First, let's take a look at the chart below which quantifies active Encryption patent families, giving an idea of their growth over the past decade and a half:

Active encryption patent families over time

• In cultural terms, the history of cryptography goes back to the ancient Greeks who are said to have known of ciphers.  However, modern cryptography emerged only in the 1970s, when Martin E. Hellman, a professor at Stanford, together with his students patented the approach of generating a shared key for senders and recipients across insecure channels. This became known as the Diffie-Hellman patent.

• It may be assumed that both interest in and demand for encryption have been steadily growing, judging by the steady linear growth of encryption-related patents over the past 15 years.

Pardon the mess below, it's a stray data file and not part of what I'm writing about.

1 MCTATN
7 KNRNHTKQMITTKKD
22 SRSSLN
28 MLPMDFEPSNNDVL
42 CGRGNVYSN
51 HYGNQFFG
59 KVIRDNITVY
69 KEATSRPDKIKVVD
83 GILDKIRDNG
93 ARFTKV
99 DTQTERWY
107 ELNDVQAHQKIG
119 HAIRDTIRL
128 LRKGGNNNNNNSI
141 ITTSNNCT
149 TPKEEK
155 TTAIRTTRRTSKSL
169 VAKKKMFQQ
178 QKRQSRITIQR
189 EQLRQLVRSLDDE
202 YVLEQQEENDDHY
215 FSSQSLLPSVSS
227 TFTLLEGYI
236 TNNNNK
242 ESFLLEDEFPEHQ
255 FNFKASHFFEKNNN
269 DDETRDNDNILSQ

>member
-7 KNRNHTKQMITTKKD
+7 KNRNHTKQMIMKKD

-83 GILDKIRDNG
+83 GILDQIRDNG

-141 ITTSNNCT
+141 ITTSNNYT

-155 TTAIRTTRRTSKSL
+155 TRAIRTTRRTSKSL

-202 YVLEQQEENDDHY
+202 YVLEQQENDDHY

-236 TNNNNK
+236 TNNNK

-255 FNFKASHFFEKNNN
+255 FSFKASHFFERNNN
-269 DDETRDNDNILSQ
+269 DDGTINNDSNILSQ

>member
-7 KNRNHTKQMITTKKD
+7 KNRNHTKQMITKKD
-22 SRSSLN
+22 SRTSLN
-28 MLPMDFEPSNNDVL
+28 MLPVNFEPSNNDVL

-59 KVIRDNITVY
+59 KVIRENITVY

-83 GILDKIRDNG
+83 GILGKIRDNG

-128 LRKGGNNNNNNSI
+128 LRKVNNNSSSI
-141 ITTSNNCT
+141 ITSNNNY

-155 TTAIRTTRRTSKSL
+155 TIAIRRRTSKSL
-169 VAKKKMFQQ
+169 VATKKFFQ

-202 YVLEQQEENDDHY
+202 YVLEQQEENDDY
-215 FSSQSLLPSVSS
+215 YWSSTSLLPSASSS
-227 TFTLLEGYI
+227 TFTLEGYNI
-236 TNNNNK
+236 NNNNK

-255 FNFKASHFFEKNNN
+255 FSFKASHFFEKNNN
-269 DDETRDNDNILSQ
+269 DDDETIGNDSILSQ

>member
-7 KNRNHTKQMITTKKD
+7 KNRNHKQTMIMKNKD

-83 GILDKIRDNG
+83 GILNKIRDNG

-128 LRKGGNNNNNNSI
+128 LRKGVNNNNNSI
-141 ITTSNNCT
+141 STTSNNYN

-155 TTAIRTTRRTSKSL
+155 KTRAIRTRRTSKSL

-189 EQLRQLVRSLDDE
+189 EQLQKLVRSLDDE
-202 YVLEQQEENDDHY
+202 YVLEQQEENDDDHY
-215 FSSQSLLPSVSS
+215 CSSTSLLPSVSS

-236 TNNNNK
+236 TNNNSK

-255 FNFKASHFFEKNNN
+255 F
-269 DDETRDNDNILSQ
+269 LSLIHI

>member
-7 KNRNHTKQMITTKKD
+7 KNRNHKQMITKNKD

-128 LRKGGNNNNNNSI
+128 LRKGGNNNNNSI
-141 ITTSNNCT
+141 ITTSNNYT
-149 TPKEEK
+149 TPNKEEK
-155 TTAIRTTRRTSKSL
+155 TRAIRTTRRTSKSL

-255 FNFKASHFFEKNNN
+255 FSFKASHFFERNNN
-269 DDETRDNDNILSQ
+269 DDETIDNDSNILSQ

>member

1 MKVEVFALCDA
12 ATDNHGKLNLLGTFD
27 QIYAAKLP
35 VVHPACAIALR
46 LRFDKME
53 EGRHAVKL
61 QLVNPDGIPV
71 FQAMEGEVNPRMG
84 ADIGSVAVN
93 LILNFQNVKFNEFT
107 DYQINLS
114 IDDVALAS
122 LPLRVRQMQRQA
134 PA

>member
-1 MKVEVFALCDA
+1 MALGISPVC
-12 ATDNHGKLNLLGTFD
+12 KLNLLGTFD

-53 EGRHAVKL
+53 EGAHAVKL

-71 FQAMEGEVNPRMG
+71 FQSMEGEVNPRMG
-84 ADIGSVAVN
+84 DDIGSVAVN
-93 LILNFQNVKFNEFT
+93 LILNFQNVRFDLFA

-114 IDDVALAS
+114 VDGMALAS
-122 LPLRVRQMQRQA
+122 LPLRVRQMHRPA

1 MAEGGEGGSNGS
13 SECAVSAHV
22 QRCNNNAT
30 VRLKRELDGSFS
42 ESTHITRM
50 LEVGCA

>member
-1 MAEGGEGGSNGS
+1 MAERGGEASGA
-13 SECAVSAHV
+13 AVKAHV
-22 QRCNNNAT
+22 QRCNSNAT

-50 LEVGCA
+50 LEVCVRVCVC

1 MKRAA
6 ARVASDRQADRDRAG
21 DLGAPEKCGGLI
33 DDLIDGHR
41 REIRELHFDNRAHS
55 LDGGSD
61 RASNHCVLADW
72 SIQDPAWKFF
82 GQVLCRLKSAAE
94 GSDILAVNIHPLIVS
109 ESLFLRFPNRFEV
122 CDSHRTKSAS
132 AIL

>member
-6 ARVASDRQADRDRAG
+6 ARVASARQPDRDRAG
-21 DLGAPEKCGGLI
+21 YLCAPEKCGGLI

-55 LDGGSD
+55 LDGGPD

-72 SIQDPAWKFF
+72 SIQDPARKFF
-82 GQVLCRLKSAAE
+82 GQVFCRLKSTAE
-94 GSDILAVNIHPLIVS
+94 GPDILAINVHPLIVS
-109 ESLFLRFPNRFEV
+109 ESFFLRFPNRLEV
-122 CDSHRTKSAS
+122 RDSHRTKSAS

There are many different ways in which information can be stored and transmitted, as technologies increase the options available to public sector, commercial and domestic users. The chart below takes a look at the way patents are split between these avenues.

Active encryption patent families by application area

• Encrypted communication remains the dominant application area, as well as that which enjoys the steadiest growth;
• The popularity of disk encryption increased in the early years of this century, but patenting activity has flattened out in recent years, presumably as disks have themselves become less popular;
• Patenting in the area of cloud encryption picked up fairly late, in 2009, but has been steadily increasing ever since. This predictably reflects the increased popularity of cloud computing in general.  

So who are the leading lights in the encryption/decryption field? 
The 20 biggest encryption players